Ketzaleh: Bar-Lev Being Punished for Disengagement Work
“Uri Bar-Lev is just the latest to fall, like so many others who were involved in the disengagement,” says National Union Chairman MK Ya'akov Katz (Ketzaleh).
Commenting on the scandal surrounding police commander Uri Bar-Lev that erupted just as he was being considered for appointment as national police chief, Ketzaleh said that “it's not a coincidence that he has run into this trouble, right before he thought his status would rise in the world. G-d is repaying him for his actions in throwing 10,000 Jews out of their homes in Gush Katif and northern Samaria, just as He did with many others already.”
Bar-Lev, a top police official, was in charge of the police department's southern command in 2005, when the disengagement from Gush Katif and northern Samaria took place. He directed thousands of police officers deployed to prevent protests and arrest demonstrators who tried to express their opinions against the disengagement – as well as assisting IDF soldiers in the expulsion of residents from their homes. His most recent position was as Israel Police liaison to the U.S. government, a post he held in Washington.
Bar-Lev was expected to be a shoe-in for the post of National Police director, but several weeks ago, allegations of improper behavior surfaced, with several women accusing him of improprieties. On Sunday, Bar-Lev, who has already been questioned by police, announced that he was taking an indefinite leave of absence from the police force – and that he was dropping his candidacy for the director's position altogether.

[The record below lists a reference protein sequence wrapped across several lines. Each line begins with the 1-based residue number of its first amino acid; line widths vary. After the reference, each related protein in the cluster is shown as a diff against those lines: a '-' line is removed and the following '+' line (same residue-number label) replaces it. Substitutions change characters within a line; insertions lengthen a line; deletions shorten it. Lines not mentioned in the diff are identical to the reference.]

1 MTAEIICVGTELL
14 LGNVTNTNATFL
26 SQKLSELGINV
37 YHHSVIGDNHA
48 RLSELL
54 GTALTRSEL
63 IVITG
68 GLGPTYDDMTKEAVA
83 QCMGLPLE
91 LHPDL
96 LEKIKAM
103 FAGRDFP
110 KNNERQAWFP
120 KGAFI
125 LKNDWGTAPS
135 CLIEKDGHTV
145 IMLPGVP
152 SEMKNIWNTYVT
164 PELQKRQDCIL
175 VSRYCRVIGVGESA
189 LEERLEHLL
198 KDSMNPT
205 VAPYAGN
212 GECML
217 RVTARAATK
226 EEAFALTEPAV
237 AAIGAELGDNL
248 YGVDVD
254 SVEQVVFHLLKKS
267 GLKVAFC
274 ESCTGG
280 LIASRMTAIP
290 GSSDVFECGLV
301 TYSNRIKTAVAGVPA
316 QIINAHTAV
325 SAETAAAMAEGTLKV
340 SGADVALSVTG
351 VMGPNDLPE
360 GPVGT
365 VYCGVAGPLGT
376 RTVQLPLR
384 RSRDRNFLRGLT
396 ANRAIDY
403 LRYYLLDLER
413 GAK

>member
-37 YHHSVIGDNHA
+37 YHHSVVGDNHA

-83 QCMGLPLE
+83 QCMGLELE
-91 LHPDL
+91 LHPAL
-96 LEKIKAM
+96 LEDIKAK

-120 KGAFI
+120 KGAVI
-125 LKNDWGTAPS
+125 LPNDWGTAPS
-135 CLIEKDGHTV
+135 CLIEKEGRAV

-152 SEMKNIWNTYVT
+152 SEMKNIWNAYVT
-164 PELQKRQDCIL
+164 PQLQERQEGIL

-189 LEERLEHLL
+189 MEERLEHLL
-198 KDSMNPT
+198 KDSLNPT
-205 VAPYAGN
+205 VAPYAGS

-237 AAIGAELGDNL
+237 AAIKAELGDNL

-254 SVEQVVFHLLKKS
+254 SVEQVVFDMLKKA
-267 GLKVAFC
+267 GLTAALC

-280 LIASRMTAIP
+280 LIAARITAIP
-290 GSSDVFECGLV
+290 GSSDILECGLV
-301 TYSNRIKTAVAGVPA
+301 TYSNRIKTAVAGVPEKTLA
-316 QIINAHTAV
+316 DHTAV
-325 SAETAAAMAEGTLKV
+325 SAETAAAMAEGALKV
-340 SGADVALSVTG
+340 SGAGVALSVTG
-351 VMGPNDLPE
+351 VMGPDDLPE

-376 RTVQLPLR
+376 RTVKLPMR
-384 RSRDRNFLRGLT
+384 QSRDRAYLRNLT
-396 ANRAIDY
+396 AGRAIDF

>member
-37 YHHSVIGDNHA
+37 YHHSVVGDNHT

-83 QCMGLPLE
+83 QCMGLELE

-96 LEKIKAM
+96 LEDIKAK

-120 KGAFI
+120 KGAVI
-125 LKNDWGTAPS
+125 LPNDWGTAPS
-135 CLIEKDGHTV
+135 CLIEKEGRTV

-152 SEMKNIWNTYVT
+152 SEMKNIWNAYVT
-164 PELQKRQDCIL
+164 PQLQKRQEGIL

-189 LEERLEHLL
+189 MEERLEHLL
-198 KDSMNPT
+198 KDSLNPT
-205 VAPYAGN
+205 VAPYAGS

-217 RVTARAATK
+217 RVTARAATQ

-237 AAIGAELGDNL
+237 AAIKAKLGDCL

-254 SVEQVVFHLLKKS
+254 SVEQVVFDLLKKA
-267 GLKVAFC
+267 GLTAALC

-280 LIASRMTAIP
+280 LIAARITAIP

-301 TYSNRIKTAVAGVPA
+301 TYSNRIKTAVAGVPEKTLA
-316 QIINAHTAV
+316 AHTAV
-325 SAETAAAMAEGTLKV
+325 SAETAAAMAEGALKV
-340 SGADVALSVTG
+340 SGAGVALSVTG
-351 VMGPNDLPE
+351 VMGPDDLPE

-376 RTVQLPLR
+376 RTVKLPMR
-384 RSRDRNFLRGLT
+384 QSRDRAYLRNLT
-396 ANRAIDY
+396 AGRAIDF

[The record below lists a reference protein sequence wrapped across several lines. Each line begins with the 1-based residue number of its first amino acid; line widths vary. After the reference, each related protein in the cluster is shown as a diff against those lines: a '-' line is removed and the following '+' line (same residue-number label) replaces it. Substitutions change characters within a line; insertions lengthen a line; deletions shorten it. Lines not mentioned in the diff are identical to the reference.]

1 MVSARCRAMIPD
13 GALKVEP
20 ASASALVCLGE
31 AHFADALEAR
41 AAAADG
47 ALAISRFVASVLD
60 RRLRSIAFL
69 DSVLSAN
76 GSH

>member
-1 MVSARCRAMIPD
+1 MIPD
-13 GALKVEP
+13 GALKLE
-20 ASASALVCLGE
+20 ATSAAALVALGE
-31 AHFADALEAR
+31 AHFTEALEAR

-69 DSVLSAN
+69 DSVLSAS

“It was just a matter of time before Bar-Lev's sins caught up with him,” Ketzaleh, adding that he was “absolutely not” taking on the role of prophet or Heavenly spokesperson. “But we know that G-d eventually punishes the guilty, and Bar-Lev joins a long line of people who were connected to the disengagement who have already been punished.”
Among those who have already received their personal comeuppance, says Ketzaleh, are former Prime Minister Ehud Olmert, who is still facing charges on numerous scandals; Tzipi Livni, “who isn't minster of anything anymore,” Ketzaleh says; Shaul Mofaz, who lost out to Livni and for thetime being has not been able to rise to his former capacity as Defense Minister; and, of course, former Prime Minister Ariel Sharon, architect of the disengagement, who remains in a coma and whose son was imprisoned.
“There are probably many others who participated on their own level in the disengagement who are also receiving their just desserts, except we haven't heard about them. But rest assured,” says Ketzaleh, “in the end – and probably much sooner – they will be punished for their actions by G-d.”